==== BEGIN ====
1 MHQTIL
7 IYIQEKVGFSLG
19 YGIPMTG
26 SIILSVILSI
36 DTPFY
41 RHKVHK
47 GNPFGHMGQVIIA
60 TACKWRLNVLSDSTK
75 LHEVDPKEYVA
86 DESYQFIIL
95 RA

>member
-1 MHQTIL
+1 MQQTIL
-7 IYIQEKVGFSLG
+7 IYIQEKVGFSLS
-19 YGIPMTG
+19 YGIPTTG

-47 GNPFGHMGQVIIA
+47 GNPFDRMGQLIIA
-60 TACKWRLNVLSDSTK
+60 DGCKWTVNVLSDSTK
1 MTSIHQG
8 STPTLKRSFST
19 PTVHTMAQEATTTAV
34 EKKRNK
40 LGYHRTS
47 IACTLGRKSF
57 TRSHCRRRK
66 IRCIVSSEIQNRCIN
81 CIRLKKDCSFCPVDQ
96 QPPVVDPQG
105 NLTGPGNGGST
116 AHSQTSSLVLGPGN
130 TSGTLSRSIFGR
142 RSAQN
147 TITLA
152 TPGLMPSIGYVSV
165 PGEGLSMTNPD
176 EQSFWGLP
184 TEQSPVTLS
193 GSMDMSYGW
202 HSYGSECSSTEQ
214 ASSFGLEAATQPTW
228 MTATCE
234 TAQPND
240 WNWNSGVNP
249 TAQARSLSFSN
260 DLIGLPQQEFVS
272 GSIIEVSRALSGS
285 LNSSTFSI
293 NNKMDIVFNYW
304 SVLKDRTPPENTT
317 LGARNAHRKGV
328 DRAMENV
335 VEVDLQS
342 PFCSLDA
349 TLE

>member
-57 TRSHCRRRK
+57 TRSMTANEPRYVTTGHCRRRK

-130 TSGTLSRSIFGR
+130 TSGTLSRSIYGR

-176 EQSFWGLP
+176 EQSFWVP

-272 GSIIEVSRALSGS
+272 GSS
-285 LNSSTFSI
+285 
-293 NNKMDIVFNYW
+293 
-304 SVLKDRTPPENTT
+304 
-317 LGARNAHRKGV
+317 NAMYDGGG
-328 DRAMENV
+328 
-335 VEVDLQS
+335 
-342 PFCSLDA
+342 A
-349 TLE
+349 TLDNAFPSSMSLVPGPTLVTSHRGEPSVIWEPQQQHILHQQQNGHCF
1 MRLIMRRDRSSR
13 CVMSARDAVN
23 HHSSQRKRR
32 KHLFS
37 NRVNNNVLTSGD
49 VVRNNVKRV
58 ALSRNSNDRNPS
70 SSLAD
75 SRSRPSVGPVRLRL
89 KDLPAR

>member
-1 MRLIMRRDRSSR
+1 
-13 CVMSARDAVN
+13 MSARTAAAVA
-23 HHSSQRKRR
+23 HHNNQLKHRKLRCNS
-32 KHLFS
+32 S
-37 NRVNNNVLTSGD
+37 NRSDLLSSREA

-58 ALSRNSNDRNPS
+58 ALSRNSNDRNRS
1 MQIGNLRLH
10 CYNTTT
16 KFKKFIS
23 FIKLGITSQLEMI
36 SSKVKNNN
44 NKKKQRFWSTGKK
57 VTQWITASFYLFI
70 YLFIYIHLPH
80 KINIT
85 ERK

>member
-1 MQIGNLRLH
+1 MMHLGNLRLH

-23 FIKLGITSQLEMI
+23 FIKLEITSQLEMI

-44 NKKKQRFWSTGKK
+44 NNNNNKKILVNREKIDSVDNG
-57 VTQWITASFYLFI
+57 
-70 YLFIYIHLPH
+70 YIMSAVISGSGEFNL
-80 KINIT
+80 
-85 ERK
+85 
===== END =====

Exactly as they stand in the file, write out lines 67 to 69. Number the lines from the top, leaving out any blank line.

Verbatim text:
+272 GSS
-285 LNSSTFSI
+285 